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Old 10-25-2009, 11:03 PM   #1
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Help with Stuffed Chicken Rolls

I prepared Stuffed Chicken Rolls for our Sunday dinner. It was very tasty but I found it to be quite dry. I used chicken breasts, cut them open and pound them to become thinner. Seasoned with salt and pepper. Prepared a stuffing: fried a few pieces of bacon, set it aside. In olive oil I sauteed some onions and garlic, added sage, parsley, salt and pepper, bread crumbs, and the reserved bacon, moistened everything with a little bit of cream, let it cool dowm. Put a couple of tablespoons of filling on each chicken breast, rolled them and tied each one. Again, olive oil in a frying pan, seared the rolls on all sides. Added a little bit of chicken broth, put in the oven to finish cooking for (can"t remember how long). Like I said, it was very tasty but dry. What should I do next time? Do you think I cooked for too long? Should I have added something more fattening to the filling (like sausage)? I try never to prepare anything too fattening, but I certainly like moisture. Thank you for any replyes.

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Old 10-26-2009, 04:52 AM   #2
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bake it

Quote:
Originally Posted by Nyeer View Post
I prepared Stuffed Chicken Rolls for our Sunday dinner. It was very tasty but I found it to be quite dry. I used chicken breasts, cut them open and pound them to become thinner. Seasoned with salt and pepper. Prepared a stuffing: fried a few pieces of bacon, set it aside. In olive oil I sauteed some onions and garlic, added sage, parsley, salt and pepper, bread crumbs, and the reserved bacon, moistened everything with a little bit of cream, let it cool dowm. Put a couple of tablespoons of filling on each chicken breast, rolled them and tied each one. Again, olive oil in a frying pan, seared the rolls on all sides. Added a little bit of chicken broth, put in the oven to finish cooking for (can"t remember how long). Like I said, it was very tasty but dry. What should I do next time? Do you think I cooked for too long? Should I have added something more fattening to the filling (like sausage)? I try never to prepare anything too fattening, but I certainly like moisture. Thank you for any replyes.
Usually when i make chicken rolls i bake it right away than searing it..i've usually do a cheese stuffing coz the cheese melts and keeps the inside tender. Also, there are lean sausages you can use for the stuffing that will minimize the fat in the dish
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Old 10-26-2009, 07:48 AM   #3
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I never sear the chix first. I have stuffed with rice mixture and stuffing mixture. I pound them out so they are thinner, roll them up like fold an egg roll. After i get them in the pan i coat them with lil olive oil or a few dabs of butter on top. season the top s&p. i add a lil chix broth to the pan and cover tight then about 10 min before done uncover. They have come out very moist. I always leave the skin on when making rolls. If I know someone hates the skin on I leave them covered all the way. Then pull fresh chopped parsley on top .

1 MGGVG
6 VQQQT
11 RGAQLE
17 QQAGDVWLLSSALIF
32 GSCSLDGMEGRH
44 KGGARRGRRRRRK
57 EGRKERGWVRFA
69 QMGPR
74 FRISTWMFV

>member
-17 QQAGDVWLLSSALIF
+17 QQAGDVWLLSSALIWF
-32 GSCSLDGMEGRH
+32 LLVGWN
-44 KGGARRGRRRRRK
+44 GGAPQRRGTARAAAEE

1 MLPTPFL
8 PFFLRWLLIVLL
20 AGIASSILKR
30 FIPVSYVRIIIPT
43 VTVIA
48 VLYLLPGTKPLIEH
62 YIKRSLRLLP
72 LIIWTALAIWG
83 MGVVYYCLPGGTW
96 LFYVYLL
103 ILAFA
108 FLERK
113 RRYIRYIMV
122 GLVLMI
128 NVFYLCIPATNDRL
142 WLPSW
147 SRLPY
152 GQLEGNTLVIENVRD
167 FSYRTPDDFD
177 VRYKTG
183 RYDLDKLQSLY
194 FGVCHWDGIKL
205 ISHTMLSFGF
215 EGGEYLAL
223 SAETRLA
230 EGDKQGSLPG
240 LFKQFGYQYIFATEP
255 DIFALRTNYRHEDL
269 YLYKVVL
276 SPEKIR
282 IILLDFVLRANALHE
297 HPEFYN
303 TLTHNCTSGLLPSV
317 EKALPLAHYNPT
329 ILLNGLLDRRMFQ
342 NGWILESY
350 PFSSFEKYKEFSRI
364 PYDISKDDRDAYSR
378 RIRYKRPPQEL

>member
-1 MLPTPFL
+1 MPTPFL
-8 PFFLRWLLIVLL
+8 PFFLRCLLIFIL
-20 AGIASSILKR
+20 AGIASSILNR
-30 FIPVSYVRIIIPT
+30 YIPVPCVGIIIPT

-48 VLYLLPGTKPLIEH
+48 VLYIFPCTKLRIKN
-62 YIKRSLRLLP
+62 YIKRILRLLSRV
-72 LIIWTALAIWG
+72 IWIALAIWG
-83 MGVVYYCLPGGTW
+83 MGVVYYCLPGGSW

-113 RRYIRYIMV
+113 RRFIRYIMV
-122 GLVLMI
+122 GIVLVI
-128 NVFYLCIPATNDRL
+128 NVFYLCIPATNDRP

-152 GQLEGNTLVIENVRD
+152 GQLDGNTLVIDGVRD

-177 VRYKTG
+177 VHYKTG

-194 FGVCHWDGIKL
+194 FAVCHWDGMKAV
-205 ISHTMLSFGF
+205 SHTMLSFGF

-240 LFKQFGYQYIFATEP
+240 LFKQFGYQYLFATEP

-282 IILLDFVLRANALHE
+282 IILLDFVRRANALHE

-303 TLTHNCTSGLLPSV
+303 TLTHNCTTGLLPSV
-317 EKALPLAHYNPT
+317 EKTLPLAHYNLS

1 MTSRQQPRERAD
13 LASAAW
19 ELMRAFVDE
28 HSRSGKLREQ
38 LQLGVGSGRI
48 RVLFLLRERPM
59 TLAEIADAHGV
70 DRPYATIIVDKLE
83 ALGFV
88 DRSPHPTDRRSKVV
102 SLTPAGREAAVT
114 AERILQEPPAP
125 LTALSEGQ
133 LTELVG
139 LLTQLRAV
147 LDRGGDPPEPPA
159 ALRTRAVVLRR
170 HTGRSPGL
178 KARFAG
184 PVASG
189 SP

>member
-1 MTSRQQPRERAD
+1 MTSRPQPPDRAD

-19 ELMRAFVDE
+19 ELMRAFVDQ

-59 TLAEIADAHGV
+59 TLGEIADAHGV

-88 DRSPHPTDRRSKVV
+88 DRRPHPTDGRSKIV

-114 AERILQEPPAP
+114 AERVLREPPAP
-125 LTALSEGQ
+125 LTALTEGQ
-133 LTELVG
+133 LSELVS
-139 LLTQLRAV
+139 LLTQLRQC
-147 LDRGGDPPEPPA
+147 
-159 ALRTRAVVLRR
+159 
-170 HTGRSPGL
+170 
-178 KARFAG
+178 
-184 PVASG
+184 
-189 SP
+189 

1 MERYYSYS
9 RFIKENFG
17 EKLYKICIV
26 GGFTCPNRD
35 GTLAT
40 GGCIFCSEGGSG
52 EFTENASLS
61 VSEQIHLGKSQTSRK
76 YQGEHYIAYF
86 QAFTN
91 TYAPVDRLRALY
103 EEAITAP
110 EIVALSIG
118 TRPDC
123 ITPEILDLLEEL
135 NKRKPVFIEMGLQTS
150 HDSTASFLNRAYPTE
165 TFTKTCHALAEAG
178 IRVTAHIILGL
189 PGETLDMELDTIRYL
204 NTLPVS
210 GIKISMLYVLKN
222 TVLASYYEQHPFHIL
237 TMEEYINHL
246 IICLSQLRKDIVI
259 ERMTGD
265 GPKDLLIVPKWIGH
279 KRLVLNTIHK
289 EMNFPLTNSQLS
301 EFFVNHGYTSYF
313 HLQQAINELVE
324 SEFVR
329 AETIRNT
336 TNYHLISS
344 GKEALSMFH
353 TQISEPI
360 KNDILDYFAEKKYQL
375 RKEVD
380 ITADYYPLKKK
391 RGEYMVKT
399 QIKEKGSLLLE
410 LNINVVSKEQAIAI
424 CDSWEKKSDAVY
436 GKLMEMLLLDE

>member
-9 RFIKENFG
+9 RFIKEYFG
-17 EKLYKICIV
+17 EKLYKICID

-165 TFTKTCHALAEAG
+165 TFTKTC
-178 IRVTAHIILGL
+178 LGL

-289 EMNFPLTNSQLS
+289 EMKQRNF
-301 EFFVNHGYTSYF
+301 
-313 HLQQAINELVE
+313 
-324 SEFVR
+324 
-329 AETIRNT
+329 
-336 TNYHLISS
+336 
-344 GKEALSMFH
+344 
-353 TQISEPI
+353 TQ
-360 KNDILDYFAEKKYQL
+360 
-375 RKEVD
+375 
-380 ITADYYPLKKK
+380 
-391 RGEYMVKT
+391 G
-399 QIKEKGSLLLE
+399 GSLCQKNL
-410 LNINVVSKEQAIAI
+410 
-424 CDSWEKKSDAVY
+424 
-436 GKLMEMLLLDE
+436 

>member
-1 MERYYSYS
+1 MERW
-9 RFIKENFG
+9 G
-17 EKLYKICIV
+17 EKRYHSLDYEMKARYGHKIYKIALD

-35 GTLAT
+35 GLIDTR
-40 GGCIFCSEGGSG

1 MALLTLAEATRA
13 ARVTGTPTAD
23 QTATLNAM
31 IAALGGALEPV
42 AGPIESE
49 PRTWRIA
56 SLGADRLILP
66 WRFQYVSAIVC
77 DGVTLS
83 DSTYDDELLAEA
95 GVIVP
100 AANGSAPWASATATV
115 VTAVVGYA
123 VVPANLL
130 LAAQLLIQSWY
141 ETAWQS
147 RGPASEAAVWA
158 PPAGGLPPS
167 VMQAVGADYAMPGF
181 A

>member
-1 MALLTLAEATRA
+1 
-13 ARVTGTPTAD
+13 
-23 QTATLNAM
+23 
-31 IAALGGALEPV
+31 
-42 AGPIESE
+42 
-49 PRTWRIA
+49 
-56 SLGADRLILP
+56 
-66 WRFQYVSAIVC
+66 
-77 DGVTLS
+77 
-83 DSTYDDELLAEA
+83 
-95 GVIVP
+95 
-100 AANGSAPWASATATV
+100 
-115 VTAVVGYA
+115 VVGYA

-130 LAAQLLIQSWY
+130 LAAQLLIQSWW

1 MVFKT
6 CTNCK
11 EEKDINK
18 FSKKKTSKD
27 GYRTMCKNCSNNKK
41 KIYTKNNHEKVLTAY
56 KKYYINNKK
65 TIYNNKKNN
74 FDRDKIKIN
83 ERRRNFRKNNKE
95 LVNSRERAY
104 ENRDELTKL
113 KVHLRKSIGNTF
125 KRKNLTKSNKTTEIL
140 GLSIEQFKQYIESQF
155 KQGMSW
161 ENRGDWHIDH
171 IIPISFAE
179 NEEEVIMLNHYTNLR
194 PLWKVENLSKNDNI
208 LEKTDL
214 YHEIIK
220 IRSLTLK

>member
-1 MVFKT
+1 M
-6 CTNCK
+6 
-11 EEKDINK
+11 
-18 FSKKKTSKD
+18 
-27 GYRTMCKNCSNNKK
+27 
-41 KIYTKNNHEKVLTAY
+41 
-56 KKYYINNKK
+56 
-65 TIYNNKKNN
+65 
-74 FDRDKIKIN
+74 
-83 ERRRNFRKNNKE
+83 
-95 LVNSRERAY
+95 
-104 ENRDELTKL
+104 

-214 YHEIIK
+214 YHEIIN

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Old 10-26-2009, 10:02 AM   #4
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Keeping the skin on helps with keeping the breasts moist, but I usually use the boneless, skinless breast, too. I would agree that searing them is unnecessary, sometimes a light spritz of oil is fine.
But, I like to wrap them in bacon...
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Old 10-26-2009, 10:15 AM   #5
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I like to brown the rolls too. That nice brown color adds to the flavor of the rolls and any sauce you make in the pan.

Your rolls were too dry because they were overcooked. That's what happens with white meat. Use an instant read thermometer and cook to a minimum temperature of 161 F. Beyond that, the meat starts to dry out.
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Old 10-26-2009, 10:29 AM   #6
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But, I like to wrap them in bacon...
So do I, and as well as making them taste yummy, I think it helps keep them moist.
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Old 10-26-2009, 10:32 AM   #7
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Yup, I learned the hard way.
If you sear them, then you probably don't need much oven time at all, especially
if the chicken was pounded thin.
Just enough to heat everything through.

I like to use bone in, skin on chicken breasts and stuff them. I cook them with the
skin on, then remove it before serving. It helps to naturally baste them and keep the meat moist.
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Old 10-26-2009, 10:37 AM   #8
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Yup, I learned the hard way.
If you sear them, then you probably don't need much oven time at all, especially
if the chicken was pounded thin.
Just enough to heat everything through...
With a rolled breast, it's more than just heating it through. You have to ensure the center is at or above the minimum temp.
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Old 10-26-2009, 10:49 AM   #9
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That's what I was thinking, Andy. Definitely want the interior well cooked, which can dry out the white meat unless it is protected with skin, or some other fat/breading. (maybe the searing of the outside helps with that)
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Old 10-26-2009, 10:55 AM   #10
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You could always brine the chicken.
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